Now get ready to smooth it all up. But for that, you’re going to need a solution made of washing-up liquid and water. Make sure the proportion of the elements is 50/50.
Now what you need to do next is dip a finger of yours in that solution and run over the silicone bead. But don’t put pressure over it as that might push the sealant too deep and create an unwanted gap. Keep running the finger over it gently till you reach the end. You can also use a lint-free rag to do that if you want.
Then check out the smoothness and if you see any edge with uneven sealant, run your finger over it again. That’s how the professionals do it.
Step – 7: Recheck the Sealant
It’s not impossible for you to miss a spot or two to seal properly even after applying the silicone. Well, if the applied silicone has reached too deep and is not sufficient for the entire crack, then there’s a chance of seeing a new gap after getting done with the whole process.
If you see anything like that, reapply a little silicone on those gaps to make sure that you’ve perfected the caulk.
Frequently Asked Questions
Should I caulk around bathroom sink?
Well, that answer is depending on the current condition of the sealing. If you’re seeing it has a small crack, then scraping off the entire sealing will be nothing but a waste of energy and sealant. That doesn’t mean you can’t put a little silicone in there and smooth it up to cover the crack.
But things are a bit different when you’ve got messy cracks all over the sink’s edges. If the number of cracks is too much, try scraping off the whole sealing and put a new one there. We’ve already told you the process. So, doing it won’t be a problem for you we guess.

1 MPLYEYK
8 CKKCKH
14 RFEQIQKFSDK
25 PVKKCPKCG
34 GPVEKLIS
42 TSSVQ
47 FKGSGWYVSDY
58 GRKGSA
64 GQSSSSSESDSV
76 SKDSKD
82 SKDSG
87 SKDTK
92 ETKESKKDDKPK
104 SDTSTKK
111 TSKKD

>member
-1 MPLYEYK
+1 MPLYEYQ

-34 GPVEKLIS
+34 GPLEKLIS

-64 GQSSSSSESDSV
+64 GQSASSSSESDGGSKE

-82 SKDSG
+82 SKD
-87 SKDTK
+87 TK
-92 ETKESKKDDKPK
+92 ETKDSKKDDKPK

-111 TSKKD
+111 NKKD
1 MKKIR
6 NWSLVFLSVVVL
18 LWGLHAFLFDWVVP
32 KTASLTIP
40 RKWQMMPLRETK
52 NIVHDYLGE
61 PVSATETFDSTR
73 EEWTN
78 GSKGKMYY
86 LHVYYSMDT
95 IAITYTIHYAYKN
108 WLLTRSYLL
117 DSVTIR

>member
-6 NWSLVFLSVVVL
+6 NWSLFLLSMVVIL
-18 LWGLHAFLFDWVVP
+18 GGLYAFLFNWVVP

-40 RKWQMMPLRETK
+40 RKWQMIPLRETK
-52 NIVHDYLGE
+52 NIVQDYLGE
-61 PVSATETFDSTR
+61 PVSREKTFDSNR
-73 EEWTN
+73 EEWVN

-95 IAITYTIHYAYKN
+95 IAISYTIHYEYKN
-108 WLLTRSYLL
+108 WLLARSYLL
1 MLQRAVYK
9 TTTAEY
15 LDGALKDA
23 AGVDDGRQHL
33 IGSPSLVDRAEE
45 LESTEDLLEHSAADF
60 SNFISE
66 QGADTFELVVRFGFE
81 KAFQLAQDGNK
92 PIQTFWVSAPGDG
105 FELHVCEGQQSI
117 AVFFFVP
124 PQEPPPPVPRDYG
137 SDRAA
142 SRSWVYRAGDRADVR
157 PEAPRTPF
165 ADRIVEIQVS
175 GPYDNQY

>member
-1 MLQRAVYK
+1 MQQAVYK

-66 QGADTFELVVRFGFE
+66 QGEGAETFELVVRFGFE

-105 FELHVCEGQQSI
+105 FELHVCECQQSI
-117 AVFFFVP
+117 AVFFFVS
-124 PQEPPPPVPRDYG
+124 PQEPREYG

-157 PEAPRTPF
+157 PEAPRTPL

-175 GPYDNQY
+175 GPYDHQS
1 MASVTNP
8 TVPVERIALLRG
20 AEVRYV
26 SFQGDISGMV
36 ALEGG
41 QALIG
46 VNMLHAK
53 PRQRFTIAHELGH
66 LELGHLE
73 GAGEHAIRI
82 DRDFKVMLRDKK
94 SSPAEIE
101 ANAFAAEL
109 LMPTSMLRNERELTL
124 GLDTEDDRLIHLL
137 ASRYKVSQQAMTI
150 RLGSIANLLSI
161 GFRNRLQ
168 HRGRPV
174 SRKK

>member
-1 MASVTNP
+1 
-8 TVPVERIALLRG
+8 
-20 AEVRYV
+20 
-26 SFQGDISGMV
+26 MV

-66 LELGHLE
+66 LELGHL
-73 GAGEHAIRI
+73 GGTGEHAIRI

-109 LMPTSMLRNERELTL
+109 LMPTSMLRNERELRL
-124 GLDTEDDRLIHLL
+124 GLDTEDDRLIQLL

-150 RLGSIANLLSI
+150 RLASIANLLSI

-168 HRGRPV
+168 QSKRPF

Why does my caulk keep cracking?
Having cracked caulk is nothing unusual in the bathroom sink as, after a certain period of time, it just starts losing its grip. But we can’t say the same thing when you’re facing this problem more frequently than ever.
Basically, there are three reasons we’ve found so far that can cause you this problem.
The first one is using the wrong caulk. Not all caulks are made to work on all kinds of surfaces. As in the bathroom, the sink comes in touch with water more often; you need something that sustains the torture of the water on a regular basis. But the wrong one can’t handle that.
Now comes the second reason, inadequacy in surface preparation. Before you seal the deal, you need to get the surface prepared in a proper way. But if you skip that part somehow, you might end up in cracked caulk more frequently than you think.
Having a shaky sink is the third reason for causing frequent caulk cracking. As you see, caulk is about filling up the gap between the surface and the sink. But when it starts moving, the sealing fails to remain static and starts cracking.
How do you seal a bathroom sink to the countertop?
The sealing works in two different ways. If you want to give the sink more stability through the sealing, then you better use the plumber’s putty at the joining point of the sink and surface. But if it’s about filling the gap on the edge of the sink, then using silicone sealant will be enough to pull that off.
So, what do you say? Will you still go for professional help or will you seriously think about going DIY? We hope you’re finally thinking about the second option as now you know how to caulk a bathroom sink.